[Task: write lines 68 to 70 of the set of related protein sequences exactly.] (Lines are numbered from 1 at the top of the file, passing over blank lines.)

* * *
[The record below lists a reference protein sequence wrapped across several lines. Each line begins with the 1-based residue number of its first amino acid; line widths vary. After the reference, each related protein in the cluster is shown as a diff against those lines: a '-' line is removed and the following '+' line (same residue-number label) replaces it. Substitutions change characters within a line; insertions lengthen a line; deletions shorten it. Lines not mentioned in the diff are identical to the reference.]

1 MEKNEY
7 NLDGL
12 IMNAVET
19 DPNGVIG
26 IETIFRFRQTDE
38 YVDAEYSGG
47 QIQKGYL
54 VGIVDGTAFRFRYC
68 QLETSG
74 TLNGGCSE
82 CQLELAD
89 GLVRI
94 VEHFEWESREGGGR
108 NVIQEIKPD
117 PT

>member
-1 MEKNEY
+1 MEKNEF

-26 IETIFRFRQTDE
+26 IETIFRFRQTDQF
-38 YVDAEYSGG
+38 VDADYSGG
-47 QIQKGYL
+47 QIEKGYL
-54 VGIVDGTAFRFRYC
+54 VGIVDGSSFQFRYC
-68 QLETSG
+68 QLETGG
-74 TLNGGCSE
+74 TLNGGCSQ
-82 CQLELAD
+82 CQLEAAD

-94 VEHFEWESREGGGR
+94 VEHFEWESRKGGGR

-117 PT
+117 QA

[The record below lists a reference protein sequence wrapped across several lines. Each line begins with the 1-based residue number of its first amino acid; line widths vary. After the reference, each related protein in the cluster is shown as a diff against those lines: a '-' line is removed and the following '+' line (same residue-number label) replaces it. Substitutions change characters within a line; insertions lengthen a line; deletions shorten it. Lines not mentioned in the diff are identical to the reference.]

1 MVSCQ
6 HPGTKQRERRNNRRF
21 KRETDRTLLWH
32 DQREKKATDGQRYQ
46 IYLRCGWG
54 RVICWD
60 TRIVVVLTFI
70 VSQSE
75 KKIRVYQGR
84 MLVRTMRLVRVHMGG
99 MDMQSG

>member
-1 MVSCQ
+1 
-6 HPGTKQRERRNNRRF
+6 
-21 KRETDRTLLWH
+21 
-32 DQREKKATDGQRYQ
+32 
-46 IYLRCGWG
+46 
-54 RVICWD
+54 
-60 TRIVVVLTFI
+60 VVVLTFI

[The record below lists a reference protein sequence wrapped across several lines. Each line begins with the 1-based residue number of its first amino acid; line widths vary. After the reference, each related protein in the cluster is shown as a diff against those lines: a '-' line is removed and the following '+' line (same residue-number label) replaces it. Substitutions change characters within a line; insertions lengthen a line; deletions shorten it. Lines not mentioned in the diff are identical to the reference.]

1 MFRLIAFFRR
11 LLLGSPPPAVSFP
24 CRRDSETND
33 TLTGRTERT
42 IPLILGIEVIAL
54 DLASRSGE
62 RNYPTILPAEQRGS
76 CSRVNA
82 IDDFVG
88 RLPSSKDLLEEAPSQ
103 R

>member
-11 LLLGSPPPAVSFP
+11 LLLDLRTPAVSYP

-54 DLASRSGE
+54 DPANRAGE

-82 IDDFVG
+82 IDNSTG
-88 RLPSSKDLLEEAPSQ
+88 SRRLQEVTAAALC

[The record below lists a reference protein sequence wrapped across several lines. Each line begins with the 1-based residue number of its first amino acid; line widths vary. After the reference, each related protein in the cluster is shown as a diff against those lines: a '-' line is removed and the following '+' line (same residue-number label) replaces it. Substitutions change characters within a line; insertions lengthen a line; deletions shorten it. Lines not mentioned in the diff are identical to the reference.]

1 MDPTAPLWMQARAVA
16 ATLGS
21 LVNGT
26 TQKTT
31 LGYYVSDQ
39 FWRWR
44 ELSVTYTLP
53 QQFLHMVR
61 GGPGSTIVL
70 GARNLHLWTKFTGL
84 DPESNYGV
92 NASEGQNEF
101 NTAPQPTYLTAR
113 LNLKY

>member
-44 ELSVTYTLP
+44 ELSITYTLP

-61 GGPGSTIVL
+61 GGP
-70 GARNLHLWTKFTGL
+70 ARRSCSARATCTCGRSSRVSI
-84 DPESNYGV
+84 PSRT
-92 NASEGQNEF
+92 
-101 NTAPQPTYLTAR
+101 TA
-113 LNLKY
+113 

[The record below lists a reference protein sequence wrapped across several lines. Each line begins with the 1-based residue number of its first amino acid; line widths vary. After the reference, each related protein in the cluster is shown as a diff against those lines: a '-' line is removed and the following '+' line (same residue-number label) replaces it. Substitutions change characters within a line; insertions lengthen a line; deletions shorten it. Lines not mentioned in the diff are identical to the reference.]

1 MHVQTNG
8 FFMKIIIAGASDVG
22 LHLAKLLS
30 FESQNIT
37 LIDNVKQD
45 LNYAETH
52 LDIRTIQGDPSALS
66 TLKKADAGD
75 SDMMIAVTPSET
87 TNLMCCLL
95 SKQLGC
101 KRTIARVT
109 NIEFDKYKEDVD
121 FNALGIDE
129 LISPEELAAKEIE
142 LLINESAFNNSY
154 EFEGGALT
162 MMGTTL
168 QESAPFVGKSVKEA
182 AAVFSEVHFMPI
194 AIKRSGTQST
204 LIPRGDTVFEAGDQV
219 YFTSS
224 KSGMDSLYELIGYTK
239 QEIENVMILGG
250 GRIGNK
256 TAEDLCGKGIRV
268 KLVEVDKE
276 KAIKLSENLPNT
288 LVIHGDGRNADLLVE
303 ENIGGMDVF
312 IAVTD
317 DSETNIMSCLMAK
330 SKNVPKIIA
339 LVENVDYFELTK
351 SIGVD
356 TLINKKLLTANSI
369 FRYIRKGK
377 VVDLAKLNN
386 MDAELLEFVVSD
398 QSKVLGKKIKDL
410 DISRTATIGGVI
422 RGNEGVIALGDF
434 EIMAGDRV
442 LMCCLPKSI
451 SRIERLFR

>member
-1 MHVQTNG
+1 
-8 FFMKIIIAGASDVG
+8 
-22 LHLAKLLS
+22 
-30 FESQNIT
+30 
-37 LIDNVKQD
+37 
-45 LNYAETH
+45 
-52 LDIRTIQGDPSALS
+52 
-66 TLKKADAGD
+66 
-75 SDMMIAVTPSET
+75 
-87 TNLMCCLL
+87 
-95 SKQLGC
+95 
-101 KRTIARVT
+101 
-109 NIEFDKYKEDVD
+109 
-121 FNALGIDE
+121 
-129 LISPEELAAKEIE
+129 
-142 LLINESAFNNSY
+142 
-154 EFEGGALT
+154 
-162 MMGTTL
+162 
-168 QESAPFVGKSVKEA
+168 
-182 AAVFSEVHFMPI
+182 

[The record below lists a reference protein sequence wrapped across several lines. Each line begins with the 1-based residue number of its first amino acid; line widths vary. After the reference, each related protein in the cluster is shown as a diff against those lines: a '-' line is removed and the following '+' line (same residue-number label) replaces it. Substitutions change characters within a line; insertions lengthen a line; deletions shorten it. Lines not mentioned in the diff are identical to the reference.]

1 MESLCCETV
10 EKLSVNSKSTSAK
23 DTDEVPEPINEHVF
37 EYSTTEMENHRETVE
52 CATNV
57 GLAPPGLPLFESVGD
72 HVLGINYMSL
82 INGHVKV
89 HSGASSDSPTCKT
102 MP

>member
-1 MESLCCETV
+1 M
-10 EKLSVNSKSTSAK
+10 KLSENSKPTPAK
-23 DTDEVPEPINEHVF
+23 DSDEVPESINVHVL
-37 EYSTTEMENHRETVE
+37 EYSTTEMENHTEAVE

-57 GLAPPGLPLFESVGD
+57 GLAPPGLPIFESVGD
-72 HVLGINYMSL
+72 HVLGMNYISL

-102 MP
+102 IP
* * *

24 CRRDSETND
33 TLTGRTERT
42 IPLILGIEVIAL